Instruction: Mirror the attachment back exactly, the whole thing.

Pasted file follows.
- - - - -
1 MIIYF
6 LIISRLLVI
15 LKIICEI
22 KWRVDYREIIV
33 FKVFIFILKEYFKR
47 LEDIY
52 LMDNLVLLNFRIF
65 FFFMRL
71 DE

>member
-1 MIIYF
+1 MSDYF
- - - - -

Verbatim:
1 MIIYF
6 LIISRLLVI
15 LKIICEI
22 KWRVDYREIIV
33 FKVFIFILKEYFKR
47 LEDIY
52 LMDNLVLLNFRIF
65 FFFMRL
71 DE

>member
-1 MIIYF
+1 MSDYF